10. 10. Check your understanding! What other safeguards do you have? Below are 10 safeguards... only six of which are true... Written report Escorted home Only remove coat Must be done by officer of the same gender Treat with respect and courtesy Reason for the search Reasonable force Must be tape recorded Right to have someone present when it happens Warrant card should be shown
  11. 11. Safeguards on the powers of the police Safeguard From? Protects individual rights by... Is it effective? Why? The police must tell you.. Osman v DPP They can only ask you to remove... They may only use... s.117 PACE 1984 Kenlin v Gardiner They must give you... If they are in plain clothes... The S&S should be carried out with... Consolidating your knowledge: Which of these do you consider the most important safeguard on the powers of the police and why?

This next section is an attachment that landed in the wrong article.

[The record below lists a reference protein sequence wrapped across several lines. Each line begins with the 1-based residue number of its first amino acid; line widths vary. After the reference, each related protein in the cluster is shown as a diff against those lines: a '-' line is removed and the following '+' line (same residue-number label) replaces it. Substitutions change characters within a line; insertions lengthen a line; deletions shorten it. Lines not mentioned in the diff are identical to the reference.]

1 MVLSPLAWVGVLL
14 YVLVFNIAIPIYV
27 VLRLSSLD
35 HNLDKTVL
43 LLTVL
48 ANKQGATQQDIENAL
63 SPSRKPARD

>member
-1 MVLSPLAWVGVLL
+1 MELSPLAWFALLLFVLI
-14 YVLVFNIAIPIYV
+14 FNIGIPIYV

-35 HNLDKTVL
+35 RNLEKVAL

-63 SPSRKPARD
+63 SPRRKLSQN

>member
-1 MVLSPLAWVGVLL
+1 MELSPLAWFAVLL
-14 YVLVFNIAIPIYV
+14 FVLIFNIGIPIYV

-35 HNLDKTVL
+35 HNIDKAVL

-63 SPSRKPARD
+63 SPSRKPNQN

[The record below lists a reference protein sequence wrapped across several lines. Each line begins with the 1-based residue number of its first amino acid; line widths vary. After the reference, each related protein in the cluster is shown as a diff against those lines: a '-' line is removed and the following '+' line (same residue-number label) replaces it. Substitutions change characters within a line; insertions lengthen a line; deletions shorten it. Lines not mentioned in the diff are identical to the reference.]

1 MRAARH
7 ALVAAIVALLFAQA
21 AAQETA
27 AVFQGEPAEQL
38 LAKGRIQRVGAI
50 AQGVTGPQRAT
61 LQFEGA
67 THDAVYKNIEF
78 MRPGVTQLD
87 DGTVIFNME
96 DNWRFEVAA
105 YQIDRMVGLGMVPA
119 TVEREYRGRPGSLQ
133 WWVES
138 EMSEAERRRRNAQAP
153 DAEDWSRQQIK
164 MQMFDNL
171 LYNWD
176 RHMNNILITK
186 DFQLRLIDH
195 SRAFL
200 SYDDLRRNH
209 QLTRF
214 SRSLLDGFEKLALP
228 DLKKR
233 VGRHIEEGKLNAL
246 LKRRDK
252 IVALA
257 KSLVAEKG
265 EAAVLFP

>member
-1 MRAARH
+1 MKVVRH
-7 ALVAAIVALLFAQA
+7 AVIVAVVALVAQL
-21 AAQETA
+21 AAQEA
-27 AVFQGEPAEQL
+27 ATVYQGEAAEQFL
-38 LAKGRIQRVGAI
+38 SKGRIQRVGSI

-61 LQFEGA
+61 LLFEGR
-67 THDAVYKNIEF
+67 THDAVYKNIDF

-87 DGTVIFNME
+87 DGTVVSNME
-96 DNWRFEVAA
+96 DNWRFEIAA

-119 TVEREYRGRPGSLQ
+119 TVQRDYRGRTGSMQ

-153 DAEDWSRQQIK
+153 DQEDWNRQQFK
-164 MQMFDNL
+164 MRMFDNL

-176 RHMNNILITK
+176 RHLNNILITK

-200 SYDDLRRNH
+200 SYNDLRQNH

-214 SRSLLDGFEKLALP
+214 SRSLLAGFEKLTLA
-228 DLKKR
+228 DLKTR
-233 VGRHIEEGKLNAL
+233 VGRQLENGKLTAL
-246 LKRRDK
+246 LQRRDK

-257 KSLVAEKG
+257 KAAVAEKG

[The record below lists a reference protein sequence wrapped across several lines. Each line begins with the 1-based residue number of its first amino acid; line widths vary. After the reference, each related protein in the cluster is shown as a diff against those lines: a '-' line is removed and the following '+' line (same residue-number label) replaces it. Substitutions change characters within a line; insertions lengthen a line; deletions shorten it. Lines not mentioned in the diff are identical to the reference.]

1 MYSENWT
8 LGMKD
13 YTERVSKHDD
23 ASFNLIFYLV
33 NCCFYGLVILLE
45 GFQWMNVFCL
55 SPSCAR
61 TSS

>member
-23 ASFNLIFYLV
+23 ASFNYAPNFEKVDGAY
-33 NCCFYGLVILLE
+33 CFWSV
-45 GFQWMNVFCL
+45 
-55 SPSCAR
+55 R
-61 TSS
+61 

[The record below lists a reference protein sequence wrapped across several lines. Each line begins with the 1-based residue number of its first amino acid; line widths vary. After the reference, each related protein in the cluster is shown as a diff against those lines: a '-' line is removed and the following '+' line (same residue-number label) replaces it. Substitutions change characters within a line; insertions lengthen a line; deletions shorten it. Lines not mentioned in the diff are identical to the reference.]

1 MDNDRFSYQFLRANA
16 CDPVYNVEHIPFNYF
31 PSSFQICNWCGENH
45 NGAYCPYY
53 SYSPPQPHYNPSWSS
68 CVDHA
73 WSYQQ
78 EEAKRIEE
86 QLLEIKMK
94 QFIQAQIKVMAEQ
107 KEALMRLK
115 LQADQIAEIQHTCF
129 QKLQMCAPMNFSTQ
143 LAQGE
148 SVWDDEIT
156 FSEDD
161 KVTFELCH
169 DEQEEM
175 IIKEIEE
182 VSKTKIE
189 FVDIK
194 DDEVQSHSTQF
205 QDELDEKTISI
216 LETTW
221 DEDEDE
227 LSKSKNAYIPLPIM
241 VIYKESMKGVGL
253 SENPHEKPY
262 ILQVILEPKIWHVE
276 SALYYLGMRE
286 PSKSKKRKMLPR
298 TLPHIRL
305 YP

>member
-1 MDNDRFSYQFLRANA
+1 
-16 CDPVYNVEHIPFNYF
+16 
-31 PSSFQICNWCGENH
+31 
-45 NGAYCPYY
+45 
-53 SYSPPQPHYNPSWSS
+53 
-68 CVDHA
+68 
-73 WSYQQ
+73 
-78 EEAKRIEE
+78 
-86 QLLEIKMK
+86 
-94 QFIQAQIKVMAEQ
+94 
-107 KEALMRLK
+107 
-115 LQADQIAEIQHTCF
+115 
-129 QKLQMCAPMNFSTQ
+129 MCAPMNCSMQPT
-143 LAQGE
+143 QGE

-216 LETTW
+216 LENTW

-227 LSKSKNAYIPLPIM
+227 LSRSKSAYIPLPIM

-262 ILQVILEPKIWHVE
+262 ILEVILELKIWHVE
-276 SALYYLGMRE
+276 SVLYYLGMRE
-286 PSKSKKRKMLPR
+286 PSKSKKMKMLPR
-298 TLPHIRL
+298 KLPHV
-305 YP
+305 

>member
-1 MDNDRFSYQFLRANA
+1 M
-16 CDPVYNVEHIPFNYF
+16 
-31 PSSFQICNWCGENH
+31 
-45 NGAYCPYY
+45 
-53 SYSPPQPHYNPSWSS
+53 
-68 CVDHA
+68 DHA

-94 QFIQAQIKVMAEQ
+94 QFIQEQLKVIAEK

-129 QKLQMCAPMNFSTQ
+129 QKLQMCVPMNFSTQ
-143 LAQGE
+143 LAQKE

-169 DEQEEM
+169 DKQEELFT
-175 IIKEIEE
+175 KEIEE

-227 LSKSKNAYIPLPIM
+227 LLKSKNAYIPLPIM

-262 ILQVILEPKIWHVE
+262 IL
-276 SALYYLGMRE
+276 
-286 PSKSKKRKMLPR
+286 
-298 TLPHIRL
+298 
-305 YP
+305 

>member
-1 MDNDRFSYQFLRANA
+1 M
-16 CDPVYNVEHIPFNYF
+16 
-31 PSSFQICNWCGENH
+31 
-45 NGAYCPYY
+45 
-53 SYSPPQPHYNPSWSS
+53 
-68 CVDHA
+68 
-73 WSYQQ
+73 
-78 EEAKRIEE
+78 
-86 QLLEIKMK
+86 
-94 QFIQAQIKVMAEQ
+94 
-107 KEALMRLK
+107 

12. 12. What if the police find something? Do I have to remove my hood? …or my shoes? What if the police don’t adhere to the safeguards? Some other considerations…
  13. 13. Other Powers to Stop and Search Criminal Justice and Public Order Act 1994 s.60 in anticipation of violence Misuse of Drugs Act 1971 s.23 Possession of controlled substances Terrorism Act 2000 s.47a in anticipation of terrorism
  14. 14. Consolidation: Is your AO1 secure?